Overview

This trial is active, not recruiting.

Condition prostate cancer
Treatments [f-18]-fch, pet scan, mri scan
Sponsor Lawson Health Research Institute
Collaborator OICR
Start date September 2014
End date June 2016
Trial size 66 participants
Trial identifier NCT02121600, PET CRPC

Summary

Evaluate the ability of 18F-FCH PET/MRI scan to detect pre-treatment tumor burden and assess response to treatment in men with castration resistant prostate cancer (CRPC).

It is hypothesized that these novel biomarkers will better identify evaluable lesions prior to therapy and identify response to treatment (or lack thereof) earlier in the treatment period, providing a better guide for treating men with CRPC.

United States No locations recruiting
Other Countries No locations recruiting

Study Design

Allocation non-randomized
Intervention model parallel assignment
Masking open label
Primary purpose diagnostic
Arm
(Other)
Patients who will be receiving Docetaxel as cancer treatment will be assigned to Arm 1. All patients in this cohort will have a [F-18]-FCH PET scan with full body MRI scan
[f-18]-fch [F-18]-Fluorocholine Injection
Before the PET/MRI or PET/CT scan, patients will receive an [F-18]-Fluorocholine injection in the arm.
pet scan
A whole body PET scan will be performed, combined with either whole body MRI or CT scan. This will be performed at baseline and after 12 weeks of treatment
mri scan
Whole body MRI scan will be performed. This may be combined with PET scan or may be performed separately. MRI scan will be done at baseline and after 12 weeks of treatment
(Other)
Patients who will be receiving Abiraterone as cancer treatment will be assigned to Arm 2. All patients in this cohort will have a [F-18]-FCH PET scan with full body MRI scan.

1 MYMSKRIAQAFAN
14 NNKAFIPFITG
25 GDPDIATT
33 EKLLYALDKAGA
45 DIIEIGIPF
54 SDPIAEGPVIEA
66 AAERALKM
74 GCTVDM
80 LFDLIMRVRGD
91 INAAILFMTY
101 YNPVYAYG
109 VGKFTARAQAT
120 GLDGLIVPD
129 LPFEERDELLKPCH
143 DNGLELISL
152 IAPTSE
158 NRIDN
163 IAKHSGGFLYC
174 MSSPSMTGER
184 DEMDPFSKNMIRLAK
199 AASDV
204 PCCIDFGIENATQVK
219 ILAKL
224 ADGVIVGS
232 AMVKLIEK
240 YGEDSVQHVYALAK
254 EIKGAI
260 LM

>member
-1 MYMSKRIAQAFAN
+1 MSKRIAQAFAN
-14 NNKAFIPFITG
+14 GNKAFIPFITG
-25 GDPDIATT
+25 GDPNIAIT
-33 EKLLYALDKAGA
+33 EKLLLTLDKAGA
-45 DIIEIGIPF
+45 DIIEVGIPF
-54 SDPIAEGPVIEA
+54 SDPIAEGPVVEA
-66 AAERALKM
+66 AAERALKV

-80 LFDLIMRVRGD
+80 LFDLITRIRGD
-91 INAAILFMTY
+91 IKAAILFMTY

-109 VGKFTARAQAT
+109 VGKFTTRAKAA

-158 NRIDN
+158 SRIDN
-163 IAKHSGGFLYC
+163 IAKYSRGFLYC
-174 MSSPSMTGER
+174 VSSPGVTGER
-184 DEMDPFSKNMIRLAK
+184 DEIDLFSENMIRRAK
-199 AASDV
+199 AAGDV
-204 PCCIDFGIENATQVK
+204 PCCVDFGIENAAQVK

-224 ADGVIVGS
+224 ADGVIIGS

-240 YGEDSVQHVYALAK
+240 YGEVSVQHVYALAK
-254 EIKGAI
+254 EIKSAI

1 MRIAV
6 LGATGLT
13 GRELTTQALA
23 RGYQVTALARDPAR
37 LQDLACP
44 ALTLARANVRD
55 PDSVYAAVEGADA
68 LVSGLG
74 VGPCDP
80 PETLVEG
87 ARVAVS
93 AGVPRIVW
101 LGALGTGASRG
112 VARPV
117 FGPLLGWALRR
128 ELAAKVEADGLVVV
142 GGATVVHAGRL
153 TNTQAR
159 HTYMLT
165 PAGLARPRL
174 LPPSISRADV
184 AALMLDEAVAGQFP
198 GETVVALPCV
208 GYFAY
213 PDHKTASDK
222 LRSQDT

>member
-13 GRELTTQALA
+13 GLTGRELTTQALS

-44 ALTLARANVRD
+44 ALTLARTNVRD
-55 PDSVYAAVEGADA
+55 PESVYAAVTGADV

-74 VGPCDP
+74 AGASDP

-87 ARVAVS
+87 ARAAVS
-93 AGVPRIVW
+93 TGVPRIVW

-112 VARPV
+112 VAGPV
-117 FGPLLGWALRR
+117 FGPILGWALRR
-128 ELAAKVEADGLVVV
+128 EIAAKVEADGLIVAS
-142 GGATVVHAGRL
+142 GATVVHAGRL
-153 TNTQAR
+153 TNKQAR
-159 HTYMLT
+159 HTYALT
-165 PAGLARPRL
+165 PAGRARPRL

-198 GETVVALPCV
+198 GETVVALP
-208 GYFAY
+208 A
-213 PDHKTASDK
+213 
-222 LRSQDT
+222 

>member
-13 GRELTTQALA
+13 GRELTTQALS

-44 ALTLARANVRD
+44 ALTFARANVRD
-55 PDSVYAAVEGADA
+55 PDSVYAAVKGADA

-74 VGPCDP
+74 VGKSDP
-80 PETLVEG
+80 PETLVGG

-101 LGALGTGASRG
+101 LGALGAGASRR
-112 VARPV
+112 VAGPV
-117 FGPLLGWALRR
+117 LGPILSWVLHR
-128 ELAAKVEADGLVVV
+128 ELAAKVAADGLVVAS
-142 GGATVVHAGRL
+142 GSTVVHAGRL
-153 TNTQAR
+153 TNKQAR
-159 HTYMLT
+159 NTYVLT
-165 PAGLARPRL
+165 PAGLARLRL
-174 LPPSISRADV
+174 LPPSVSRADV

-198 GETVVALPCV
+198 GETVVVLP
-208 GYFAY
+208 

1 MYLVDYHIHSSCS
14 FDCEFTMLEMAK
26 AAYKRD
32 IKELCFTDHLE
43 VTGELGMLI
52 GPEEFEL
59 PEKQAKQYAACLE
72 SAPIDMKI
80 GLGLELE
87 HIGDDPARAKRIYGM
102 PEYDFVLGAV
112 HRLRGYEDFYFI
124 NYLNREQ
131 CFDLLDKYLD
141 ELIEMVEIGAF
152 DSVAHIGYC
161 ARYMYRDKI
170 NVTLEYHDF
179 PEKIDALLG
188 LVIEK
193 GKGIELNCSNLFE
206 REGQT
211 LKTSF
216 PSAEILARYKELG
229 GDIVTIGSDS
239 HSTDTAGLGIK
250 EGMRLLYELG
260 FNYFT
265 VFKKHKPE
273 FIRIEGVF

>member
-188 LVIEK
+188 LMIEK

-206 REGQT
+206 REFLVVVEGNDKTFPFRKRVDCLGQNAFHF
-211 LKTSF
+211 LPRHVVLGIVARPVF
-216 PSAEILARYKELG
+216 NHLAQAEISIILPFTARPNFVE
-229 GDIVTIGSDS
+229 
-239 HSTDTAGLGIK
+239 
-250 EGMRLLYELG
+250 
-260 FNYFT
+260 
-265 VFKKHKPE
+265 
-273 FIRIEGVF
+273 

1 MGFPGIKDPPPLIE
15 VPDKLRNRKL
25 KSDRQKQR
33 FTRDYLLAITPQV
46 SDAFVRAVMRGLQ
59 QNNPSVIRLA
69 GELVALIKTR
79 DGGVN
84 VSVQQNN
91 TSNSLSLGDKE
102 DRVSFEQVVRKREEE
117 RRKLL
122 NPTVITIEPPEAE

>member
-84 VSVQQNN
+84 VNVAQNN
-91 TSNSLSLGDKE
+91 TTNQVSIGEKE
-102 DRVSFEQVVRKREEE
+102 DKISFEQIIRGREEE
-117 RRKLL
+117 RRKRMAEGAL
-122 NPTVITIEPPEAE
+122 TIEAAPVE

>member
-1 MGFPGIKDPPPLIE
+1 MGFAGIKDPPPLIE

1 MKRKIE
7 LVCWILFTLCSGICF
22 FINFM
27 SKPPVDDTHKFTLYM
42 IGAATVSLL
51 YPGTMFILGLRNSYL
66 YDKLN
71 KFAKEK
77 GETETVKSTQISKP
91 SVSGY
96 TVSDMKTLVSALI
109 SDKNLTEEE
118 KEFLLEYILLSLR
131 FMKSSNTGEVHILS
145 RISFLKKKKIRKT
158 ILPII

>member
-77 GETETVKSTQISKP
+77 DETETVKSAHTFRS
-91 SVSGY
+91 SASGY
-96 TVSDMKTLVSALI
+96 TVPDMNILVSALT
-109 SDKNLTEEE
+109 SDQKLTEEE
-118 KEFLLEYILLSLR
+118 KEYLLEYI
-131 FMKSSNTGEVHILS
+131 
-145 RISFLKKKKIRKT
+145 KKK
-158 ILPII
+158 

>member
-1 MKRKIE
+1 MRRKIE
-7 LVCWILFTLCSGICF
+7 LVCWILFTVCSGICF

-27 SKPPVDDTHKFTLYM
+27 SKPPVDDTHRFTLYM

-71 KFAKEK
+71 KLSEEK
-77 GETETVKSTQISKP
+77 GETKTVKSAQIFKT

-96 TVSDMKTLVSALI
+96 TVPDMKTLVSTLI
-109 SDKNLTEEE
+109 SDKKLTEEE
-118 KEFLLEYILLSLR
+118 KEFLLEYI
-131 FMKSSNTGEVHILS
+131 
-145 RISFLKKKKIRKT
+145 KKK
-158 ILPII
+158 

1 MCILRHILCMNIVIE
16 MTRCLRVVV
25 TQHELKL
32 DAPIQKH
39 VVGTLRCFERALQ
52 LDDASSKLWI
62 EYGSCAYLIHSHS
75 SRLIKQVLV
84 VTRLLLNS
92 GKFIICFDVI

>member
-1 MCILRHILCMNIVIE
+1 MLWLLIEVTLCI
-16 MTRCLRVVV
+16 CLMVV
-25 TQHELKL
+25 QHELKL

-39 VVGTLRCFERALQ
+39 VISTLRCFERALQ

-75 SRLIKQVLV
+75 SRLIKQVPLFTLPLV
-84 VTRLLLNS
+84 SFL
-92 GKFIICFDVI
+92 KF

[f-18]-fch [F-18]-Fluorocholine Injection
Before the PET/MRI or PET/CT scan, patients will receive an [F-18]-Fluorocholine injection in the arm.
pet scan
A whole body PET scan will be performed, combined with either whole body MRI or CT scan. This will be performed at baseline and after 12 weeks of treatment
mri scan
Whole body MRI scan will be performed. This may be combined with PET scan or may be performed separately. MRI scan will be done at baseline and after 12 weeks of treatment

Primary Outcomes

Measure
Number of lesions detected with 18F-FCH PET/MRI compared to conventional imaging
time frame: 3 years

Secondary Outcomes

Measure
Number of concordant lesions identified on identified on 18F-FCH PET, conventional imaging and MRI
time frame: 3 years
Concordance between number Circulating Tumor Cells (CTCs) and Cancer Microparticles (CMPs) and number of lesions detected by PET/MRI and conventional imaging
time frame: 3 years
Change in number and size of lesions after 12 weeks of treatment
time frame: 3 years
Progression Free Survival
time frame: 6 years
Overall Survival
time frame: 6 years

Eligibility Criteria

Male participants at least 18 years old.